"As kingfishers catch fire, dragonflies draw flame; / [ . . . ] Each mortal thing does one thing and the same: / Deals out that being indoors each one dwells; / Selves -- goes itself; 'myself' it speaks and spells, / Crying 'What I do is me; for that I came'." --Gerard Manley Hopkins

23 August 2014

Dr. Richard Cornelius, RIP

When Dr. Richard Cornelius announced his retirement, I was the one privileged to find myself with a position in the English Department at Bryan College.  I did not take his place:  no one possibly could have.  He had been the Department chair for 30 years; he was a treasure, an icon.  

My seniors that first semester did not want me as their teacher.  A fierce love of and loyalty to Dr. Cornelius kept them from allowing themselves, for awhile, to warm to a stranger; they had wanted him to teach their final classes in the major.  Over the last 15 years, I've heard from so many graduates before my time who loved him, as a teacher, a mentor, a friend.

I know him as a gracious and witty Southern gentleman who gave me all his course handouts and syllabi, and who, with good will, wished us success even when we changed some age-old academic traditions of the department.  I too have watched things that I established and directed change under new leadership, and it can be hard to let go.  If it was for Dr. Cornelius, he never let on to us.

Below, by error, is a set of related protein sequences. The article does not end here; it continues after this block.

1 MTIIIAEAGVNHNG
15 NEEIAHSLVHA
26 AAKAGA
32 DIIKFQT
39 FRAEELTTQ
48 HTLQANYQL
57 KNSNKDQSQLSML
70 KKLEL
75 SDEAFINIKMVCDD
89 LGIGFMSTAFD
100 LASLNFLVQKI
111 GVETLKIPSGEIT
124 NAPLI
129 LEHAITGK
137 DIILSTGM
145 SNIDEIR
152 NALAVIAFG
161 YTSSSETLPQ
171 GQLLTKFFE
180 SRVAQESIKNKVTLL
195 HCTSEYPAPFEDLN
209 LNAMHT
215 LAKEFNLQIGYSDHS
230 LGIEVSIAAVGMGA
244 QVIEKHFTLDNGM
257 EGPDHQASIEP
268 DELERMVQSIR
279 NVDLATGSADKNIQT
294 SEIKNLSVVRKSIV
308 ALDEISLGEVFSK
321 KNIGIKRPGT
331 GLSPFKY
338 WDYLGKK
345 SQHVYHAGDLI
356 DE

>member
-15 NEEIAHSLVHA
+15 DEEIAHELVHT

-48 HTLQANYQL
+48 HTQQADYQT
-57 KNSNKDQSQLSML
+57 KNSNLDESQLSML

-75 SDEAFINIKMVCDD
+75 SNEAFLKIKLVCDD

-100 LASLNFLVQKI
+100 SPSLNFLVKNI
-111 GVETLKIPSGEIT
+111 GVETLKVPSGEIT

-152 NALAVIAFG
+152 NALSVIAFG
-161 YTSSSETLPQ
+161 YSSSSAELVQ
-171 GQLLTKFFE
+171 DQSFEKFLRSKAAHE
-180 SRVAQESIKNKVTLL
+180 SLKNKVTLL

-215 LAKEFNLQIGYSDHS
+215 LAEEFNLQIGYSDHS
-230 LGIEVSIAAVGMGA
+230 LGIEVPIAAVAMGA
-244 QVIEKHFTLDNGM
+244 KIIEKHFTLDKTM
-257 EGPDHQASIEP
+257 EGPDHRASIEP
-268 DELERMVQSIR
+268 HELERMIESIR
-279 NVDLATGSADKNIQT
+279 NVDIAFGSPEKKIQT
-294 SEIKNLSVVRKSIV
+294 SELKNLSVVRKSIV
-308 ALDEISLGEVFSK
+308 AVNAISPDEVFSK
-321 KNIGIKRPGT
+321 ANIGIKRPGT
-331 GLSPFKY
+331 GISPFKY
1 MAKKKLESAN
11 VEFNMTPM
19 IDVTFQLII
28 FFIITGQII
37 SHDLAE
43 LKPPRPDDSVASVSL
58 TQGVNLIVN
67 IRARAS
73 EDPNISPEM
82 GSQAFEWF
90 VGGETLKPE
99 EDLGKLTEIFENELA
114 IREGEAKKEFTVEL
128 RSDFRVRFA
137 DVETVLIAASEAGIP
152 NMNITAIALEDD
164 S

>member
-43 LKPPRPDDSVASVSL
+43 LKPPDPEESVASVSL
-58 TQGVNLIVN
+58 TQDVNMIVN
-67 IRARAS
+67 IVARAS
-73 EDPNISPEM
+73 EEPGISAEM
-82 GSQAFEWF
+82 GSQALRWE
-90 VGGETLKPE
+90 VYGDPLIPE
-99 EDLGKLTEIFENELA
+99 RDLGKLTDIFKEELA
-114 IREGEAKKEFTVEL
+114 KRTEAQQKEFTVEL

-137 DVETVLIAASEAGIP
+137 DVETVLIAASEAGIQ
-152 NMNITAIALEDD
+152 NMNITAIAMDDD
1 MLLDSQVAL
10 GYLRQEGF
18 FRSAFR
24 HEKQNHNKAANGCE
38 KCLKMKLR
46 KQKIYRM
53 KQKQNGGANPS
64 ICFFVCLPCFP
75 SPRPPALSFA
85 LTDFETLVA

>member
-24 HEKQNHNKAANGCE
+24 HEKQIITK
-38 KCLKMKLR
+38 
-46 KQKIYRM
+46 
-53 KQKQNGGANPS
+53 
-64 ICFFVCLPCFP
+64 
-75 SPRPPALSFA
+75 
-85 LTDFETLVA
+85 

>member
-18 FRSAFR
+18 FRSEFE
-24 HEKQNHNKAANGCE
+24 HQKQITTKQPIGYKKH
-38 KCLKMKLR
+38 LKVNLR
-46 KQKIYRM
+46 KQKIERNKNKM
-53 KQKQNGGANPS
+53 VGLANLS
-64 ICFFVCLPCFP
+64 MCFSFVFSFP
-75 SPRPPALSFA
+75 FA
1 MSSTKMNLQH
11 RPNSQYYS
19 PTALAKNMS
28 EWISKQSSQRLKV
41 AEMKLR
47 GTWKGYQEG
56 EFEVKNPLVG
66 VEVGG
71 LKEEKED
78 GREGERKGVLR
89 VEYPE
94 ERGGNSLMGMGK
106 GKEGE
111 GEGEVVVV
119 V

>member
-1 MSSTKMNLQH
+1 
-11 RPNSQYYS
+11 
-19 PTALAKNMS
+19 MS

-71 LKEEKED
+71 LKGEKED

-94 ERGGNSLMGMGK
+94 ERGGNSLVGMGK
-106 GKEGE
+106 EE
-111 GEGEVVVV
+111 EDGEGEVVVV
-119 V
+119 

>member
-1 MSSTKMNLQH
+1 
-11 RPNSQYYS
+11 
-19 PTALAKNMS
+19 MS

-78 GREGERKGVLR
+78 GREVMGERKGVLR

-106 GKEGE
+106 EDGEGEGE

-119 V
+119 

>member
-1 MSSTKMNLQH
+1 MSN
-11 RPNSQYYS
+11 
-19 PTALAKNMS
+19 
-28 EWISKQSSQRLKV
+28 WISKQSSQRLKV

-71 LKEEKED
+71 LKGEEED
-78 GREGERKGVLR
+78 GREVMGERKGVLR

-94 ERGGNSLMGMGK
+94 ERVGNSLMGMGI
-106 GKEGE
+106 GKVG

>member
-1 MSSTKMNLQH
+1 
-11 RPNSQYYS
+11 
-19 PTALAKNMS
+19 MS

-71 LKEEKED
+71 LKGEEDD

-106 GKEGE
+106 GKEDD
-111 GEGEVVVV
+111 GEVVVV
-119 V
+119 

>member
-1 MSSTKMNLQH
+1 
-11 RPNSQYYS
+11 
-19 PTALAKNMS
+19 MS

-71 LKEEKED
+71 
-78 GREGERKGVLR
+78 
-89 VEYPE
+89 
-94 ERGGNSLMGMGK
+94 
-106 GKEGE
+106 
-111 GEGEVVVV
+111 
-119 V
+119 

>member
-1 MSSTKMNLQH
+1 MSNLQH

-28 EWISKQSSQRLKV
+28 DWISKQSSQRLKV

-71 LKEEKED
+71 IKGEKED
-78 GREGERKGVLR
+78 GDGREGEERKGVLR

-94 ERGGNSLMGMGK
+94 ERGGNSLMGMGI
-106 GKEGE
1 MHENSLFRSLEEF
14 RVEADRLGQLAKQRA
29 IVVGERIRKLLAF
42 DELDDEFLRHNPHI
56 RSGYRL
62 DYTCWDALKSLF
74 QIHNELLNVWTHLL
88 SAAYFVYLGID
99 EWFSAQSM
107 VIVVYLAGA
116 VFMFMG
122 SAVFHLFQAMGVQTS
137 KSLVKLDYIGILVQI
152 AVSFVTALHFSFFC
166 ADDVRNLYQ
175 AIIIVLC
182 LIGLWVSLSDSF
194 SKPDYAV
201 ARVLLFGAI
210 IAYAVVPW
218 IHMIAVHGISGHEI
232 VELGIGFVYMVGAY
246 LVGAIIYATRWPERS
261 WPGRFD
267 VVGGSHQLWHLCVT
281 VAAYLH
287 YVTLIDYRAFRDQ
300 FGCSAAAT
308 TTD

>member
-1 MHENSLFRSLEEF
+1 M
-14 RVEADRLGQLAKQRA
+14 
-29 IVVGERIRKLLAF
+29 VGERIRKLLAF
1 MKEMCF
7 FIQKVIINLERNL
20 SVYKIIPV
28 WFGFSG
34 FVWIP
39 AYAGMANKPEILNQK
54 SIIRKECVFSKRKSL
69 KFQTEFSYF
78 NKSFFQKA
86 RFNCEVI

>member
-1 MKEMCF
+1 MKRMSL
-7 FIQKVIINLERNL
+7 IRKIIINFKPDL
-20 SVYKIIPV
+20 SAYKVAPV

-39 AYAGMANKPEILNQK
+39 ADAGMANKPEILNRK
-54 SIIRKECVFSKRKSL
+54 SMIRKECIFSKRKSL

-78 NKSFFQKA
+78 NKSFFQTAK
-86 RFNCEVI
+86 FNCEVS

I will let others tell the stories of his teaching and his attention to detail and his unique ways of challenging his students.  I've heard so many of them, but I never experienced them.  I can only say that he was a brilliant, humble, and kind man who made me feel that I had found a home and was welcome in it, even as he was moving toward its edges.  While I did not have a great deal of interaction with him, I always felt his friendship and lovingkindness; I always knew I had only to ask and he would offer advice and wisdom.

His legacy permeates our department even now.  His name comes up regularly within the department and from our alumni.  We may do some things differently on the surface (no more MEG test!), but we do all things with the heart and vision of Richard Cornelius:  love for our students, love for our Lord, and the instilling of a desire for excellence at every level.  

I am grateful for his influence, much greater than it seems on the surface.  I am sad for his loss and glad that I will see him again someday and know him better than I had the opportunity to in this world.  May the Lord comfort his family and friends with many lovely memories and with eternal hope, and may we never forget to live his vision.